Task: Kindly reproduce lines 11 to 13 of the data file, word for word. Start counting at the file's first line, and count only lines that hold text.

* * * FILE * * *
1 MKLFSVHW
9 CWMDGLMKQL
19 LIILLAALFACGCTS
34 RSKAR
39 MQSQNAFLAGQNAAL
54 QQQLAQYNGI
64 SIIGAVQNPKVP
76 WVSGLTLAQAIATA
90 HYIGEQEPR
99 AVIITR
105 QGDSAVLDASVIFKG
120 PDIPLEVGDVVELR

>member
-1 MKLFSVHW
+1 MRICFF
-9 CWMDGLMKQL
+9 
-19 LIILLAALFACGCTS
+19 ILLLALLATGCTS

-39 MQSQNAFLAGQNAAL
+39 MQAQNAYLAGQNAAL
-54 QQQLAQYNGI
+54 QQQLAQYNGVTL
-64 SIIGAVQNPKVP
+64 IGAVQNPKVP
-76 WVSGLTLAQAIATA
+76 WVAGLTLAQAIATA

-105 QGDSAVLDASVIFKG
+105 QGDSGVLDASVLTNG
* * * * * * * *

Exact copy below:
105 QGDSAVLDASVIFKG
120 PDIPLEVGDVVELR

>member